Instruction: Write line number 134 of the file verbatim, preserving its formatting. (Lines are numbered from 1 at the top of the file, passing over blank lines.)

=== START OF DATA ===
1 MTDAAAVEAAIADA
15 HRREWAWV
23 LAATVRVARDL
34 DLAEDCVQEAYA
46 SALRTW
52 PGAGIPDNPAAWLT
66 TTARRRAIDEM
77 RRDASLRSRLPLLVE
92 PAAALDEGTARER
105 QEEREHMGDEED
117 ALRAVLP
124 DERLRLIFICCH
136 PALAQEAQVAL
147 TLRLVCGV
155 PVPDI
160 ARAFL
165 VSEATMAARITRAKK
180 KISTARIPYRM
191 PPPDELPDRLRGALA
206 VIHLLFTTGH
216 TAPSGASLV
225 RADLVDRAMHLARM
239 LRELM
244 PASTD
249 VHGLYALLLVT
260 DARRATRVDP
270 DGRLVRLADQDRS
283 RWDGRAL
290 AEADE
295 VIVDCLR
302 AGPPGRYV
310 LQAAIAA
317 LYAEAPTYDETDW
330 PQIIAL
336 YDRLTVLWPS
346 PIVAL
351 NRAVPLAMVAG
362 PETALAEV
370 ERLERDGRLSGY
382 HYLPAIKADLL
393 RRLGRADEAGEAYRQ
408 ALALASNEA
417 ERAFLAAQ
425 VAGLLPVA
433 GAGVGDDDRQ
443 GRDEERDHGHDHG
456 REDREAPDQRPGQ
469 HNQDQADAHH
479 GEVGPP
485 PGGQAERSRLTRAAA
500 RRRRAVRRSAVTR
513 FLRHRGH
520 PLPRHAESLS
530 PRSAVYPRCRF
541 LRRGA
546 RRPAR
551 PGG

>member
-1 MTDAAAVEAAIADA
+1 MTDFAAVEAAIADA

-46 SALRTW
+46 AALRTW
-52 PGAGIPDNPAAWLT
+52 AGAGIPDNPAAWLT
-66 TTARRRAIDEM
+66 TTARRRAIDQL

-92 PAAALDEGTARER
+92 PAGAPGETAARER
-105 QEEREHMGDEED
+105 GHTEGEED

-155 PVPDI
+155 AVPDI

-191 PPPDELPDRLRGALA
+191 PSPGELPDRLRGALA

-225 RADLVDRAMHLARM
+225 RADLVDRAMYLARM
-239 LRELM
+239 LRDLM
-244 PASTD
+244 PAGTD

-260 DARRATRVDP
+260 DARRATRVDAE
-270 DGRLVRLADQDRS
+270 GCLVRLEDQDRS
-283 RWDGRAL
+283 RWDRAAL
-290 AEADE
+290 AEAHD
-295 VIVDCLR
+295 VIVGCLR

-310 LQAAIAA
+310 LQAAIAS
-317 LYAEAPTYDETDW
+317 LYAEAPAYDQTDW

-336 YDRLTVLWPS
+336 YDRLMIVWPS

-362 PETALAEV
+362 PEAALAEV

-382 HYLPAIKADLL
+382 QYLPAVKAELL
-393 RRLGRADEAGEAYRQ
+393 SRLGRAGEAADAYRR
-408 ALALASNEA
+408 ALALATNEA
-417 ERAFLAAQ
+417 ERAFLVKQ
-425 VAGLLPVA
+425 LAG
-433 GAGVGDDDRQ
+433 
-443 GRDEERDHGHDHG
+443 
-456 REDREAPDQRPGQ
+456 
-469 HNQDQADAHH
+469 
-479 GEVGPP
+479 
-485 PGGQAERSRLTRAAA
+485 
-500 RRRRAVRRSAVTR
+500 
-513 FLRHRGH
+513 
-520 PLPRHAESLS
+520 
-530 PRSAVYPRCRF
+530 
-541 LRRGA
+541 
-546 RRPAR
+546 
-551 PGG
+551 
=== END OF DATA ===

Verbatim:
+551 